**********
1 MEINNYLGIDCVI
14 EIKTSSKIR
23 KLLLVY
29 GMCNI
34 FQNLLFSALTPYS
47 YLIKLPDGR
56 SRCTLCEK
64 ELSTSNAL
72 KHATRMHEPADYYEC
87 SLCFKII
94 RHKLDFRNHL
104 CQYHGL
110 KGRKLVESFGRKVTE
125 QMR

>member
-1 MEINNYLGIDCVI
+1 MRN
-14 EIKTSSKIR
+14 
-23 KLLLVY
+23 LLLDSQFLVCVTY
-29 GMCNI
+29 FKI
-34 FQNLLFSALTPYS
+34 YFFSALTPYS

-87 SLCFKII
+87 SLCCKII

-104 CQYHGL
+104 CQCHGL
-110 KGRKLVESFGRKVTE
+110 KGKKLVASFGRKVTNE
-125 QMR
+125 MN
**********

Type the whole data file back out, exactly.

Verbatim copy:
1 MEINNYLGIDCVI
14 EIKTSSKIR
23 KLLLVY
29 GMCNI
34 FQNLLFSALTPYS
47 YLIKLPDGR
56 SRCTLCEK
64 ELSTSNAL
72 KHATRMHEPADYYEC
87 SLCFKII
94 RHKLDFRNHL
104 CQYHGL
110 KGRKLVESFGRKVTE
125 QMR

>member
-1 MEINNYLGIDCVI
+1 MRN
-14 EIKTSSKIR
+14 
-23 KLLLVY
+23 LLLDSQFLVCVTY
-29 GMCNI
+29 FKI
-34 FQNLLFSALTPYS
+34 YFFSALTPYS

-87 SLCFKII
+87 SLCCKII

-104 CQYHGL
+104 CQCHGL
-110 KGRKLVESFGRKVTE
+110 KGKKLVASFGRKVTNE
-125 QMR
+125 MN